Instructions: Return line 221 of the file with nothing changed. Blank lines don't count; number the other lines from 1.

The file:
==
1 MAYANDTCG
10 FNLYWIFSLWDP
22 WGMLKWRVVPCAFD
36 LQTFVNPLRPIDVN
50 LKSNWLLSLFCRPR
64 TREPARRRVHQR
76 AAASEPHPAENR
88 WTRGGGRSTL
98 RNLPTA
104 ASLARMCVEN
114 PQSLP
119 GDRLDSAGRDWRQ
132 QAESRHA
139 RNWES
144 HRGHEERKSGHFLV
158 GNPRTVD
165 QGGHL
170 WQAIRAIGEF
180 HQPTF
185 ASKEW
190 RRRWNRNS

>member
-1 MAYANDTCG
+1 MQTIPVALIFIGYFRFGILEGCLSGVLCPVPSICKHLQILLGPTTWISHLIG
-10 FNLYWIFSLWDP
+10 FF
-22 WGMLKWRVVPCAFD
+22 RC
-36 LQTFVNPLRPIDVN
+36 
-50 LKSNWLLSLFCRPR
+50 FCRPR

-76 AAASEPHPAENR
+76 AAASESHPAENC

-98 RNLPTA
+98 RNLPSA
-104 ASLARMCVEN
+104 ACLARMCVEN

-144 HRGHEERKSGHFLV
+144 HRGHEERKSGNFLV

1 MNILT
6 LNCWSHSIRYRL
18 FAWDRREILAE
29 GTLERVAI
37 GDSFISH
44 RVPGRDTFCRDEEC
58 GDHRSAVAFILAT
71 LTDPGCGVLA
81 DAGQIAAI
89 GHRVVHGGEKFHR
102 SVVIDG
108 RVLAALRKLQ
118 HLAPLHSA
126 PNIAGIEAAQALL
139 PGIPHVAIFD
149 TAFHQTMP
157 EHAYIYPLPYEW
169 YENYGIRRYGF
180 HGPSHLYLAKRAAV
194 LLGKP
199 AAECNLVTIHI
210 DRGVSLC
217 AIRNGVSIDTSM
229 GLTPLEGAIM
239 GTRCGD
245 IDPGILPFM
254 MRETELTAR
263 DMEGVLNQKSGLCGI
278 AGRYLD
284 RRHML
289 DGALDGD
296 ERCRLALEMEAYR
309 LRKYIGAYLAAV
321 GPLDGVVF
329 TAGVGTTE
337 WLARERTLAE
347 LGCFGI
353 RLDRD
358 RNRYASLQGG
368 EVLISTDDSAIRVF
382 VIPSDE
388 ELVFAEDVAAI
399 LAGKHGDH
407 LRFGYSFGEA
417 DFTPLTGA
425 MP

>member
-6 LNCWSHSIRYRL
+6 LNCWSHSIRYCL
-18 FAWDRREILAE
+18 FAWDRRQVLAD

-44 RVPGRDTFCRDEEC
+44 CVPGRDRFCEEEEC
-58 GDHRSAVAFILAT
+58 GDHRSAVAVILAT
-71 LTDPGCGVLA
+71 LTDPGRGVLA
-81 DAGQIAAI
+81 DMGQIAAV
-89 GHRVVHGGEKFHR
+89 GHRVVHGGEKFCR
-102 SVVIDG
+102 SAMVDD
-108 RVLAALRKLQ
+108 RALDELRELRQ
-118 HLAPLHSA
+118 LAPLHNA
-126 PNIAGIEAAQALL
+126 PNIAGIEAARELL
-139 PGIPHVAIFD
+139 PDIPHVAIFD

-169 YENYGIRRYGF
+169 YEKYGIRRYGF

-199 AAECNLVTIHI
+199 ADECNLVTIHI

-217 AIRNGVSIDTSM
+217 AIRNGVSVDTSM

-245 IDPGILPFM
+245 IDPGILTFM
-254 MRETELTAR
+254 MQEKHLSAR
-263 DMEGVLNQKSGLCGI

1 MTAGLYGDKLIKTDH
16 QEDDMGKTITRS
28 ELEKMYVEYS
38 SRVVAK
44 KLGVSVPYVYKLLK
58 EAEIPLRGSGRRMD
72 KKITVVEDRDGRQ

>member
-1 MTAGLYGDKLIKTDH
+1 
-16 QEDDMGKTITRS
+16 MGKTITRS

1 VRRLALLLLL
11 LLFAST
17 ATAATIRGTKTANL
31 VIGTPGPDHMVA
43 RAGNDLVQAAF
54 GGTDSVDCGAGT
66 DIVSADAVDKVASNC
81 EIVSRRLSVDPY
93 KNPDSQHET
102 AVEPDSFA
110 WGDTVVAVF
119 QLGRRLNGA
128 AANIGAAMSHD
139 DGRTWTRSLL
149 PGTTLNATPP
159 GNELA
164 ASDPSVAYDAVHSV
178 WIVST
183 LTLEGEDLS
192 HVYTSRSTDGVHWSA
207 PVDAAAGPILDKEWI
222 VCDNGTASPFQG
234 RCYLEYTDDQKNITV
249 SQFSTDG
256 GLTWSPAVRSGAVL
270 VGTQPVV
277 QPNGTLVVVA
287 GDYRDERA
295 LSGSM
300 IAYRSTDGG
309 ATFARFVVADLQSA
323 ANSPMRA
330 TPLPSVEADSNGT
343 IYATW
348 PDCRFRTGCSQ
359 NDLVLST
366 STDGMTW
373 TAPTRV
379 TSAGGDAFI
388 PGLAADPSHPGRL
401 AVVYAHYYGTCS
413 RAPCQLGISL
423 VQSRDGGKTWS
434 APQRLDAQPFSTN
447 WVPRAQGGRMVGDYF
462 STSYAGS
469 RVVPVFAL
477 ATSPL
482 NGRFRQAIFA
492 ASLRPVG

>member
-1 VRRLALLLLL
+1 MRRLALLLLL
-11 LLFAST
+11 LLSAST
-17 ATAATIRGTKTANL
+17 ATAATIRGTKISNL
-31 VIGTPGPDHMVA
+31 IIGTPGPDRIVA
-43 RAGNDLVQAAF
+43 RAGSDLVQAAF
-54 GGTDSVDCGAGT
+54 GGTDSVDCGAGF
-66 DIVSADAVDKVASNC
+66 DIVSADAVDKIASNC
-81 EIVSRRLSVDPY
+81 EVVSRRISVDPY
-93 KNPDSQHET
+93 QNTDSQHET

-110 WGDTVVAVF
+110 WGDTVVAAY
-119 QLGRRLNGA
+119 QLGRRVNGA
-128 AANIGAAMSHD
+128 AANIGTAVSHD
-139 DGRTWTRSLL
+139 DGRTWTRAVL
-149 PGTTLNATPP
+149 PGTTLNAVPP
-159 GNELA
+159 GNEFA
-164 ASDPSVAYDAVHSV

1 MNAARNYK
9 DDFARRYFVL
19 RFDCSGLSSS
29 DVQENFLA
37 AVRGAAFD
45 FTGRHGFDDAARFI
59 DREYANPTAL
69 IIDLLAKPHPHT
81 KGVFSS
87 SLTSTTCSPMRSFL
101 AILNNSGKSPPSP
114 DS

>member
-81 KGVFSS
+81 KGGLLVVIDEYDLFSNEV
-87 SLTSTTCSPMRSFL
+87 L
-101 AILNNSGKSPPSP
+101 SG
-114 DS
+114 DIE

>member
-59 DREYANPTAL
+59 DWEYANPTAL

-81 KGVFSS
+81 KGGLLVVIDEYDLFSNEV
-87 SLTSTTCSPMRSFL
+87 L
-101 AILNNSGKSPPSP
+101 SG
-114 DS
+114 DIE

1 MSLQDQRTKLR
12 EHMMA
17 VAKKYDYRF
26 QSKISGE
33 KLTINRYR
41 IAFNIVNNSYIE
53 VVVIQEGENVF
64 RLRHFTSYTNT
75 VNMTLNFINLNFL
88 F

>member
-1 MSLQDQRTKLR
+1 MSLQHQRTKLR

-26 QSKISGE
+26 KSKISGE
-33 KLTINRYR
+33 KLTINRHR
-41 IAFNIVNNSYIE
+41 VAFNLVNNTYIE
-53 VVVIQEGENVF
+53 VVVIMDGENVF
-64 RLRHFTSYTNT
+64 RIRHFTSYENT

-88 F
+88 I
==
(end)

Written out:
37 AVRGAAFD